Ah, but what conceits! The film, like The Dark Crystal, was primarily designed by fantasy illustrator Brian Froud, and executed by craftspeople being provided all the resources Henson could possibly provide - helped out by the money of executive producer George Lucas and his Lucasfilm Ltd, the best possible place for an effects-heavy fantasy to find itself in the mid-'80s - so that the film represents the physical manifestation of rich picture-book artwork to a massively impressive degree. From the moment Sarah leaves the grounding normalcy of her large suburban home, there's not one scene, and there's barely a single frame, that isn't a mesmerising expression of impossible fantasy landscapes given tactile form, with the best-looking puppets and suits Henson's people had ever put together at that point in time populating them. For that matter, they never really would surpass the wide range of expressions seen on some of these characters, like the morally-grey dwarf Hoggle (Shari Weiser in a suit, with the facial puppeteering and voicework by Brian Henson), or the briefly-seen but insidiously thoughtful-looking Junk Lady, operated by Karen Prell.

The visual effects do fall apart a couple of times, badly: at one point, a group of five grotesque beings that can pull their on limbs off are composited against the background in an effect that would have looked shoddy on a contemporaneous Sesame Street episode. The fact that this sequence is set to "Chilly Down", possibly the worst song Bowie ever wrote, only adds to the annoyance of the whole. But mostly, the places where the effects are clearly handmade - the obvious set making up the goblin town near the castle, or the model used to show the whole labyrinth from outside - work to the film's benefit, offering the same homey sense of Old World handicraft that The Storyteller, the Henson TV show that follows directly on the aesthetic and technique of Labyrinth, would develop to such rich effect.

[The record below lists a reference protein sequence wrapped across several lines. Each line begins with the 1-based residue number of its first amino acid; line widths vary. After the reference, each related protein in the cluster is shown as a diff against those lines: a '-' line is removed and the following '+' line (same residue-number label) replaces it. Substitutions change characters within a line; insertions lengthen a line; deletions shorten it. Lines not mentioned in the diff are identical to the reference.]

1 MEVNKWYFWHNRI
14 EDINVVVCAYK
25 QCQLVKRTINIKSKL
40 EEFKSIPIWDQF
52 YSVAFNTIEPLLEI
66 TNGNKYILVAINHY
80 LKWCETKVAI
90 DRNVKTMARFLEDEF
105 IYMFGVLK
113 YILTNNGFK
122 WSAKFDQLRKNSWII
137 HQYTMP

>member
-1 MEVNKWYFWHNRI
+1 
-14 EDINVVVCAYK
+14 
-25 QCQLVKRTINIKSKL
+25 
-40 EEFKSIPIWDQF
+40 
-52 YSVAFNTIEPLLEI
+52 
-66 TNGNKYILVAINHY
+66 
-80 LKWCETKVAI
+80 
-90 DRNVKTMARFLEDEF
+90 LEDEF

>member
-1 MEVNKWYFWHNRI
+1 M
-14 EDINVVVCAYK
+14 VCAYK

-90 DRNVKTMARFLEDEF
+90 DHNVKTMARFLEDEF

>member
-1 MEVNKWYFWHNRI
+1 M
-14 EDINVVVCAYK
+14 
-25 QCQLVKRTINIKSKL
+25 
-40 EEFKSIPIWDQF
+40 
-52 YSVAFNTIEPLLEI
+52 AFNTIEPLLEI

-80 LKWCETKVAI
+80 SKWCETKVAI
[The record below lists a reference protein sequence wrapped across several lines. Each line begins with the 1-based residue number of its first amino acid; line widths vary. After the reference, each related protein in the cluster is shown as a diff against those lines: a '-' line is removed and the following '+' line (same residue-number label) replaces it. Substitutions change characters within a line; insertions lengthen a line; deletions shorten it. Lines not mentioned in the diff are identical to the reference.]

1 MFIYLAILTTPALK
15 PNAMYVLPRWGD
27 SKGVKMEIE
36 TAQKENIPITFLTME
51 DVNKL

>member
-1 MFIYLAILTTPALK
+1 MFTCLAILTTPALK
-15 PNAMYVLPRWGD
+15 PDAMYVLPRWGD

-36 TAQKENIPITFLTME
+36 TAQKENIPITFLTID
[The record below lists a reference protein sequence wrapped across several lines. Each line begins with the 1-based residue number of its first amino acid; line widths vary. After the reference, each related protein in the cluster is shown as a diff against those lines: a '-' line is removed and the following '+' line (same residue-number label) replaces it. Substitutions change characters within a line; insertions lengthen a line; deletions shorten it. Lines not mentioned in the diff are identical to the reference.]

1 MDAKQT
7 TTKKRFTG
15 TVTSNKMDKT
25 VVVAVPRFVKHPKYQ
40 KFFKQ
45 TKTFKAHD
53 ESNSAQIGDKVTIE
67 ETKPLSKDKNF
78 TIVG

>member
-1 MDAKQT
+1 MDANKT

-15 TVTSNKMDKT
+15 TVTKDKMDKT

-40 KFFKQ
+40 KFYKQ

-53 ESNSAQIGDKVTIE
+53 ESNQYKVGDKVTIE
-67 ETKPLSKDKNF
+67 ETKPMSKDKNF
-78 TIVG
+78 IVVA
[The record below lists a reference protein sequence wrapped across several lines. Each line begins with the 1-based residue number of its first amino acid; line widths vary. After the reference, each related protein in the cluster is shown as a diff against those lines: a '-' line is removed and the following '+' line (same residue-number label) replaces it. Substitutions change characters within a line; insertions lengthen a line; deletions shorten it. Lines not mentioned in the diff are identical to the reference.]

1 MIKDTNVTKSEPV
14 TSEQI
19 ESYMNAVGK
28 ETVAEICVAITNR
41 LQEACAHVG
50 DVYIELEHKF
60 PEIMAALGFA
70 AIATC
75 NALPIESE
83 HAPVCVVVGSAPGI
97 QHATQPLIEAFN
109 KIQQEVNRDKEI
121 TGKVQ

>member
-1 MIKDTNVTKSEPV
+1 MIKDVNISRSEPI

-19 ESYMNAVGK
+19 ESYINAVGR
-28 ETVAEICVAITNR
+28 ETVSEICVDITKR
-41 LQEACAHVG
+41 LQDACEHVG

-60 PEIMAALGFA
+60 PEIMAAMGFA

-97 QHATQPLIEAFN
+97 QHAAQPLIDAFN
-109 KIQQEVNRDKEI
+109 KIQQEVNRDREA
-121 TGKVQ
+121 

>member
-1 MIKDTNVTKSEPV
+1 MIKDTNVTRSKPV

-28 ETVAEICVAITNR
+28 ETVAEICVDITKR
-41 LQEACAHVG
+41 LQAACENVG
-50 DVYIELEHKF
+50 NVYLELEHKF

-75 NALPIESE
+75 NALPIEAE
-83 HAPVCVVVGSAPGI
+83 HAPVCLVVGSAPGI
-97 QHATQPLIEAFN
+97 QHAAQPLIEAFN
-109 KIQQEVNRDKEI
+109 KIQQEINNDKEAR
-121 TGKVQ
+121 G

Labyrinth creates an exceptional world to fall into, more confidently executed and ambitiously shot than anything in The Dark Crystal (there's an overhead shot during the "Magic Dance" musical number that's pretty much everybody's major point of reference for this movie, and it doesn't seem like much until you think of the engineering required to get every moving object in its right place), and perhaps more effective in its emotional appeal: though I am thinking less of the openly sweet moments (which I frankly think feel pasted-on) than the legitimately distressing shifts into pretty straightforward horror, such as a pit of disembodied hands that form grotesque faces. It's stuff that's hard to forget once it's been seen, and I can name no other fantasy movie from the genre-soaked '80s that matches it, for either quantity or quality of these primordially effective moments. What it can't do with clear or insightful storytelling, it enthusiastically does with stabs of dream imagery right in the heart. It is not Henson's masterpiece - heck, even among his two dark fantasies, I think The Dark Crystal is more top-to-bottom satisfying - but it's one of the undeniable triumphs of pure fantasy in live-action cinema.